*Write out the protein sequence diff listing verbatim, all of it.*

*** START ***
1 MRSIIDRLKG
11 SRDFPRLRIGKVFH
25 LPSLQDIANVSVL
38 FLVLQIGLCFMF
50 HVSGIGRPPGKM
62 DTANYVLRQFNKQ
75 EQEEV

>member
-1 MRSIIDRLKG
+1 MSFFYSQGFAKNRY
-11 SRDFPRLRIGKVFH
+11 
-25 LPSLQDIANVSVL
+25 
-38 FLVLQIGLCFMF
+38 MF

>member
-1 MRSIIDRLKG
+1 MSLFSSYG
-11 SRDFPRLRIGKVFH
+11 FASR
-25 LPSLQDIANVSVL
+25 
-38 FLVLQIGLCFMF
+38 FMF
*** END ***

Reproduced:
1 MRSIIDRLKG
11 SRDFPRLRIGKVFH
25 LPSLQDIANVSVL
38 FLVLQIGLCFMF
50 HVSGIGRPPGKM
62 DTANYVLRQFNKQ
75 EQEEV

>member
-1 MRSIIDRLKG
+1 MSFFYSQGFAKNRY
-11 SRDFPRLRIGKVFH
+11 
-25 LPSLQDIANVSVL
+25 
-38 FLVLQIGLCFMF
+38 MF

>member
-1 MRSIIDRLKG
+1 MSLFSSYG
-11 SRDFPRLRIGKVFH
+11 FASR
-25 LPSLQDIANVSVL
+25 
-38 FLVLQIGLCFMF
+38 FMF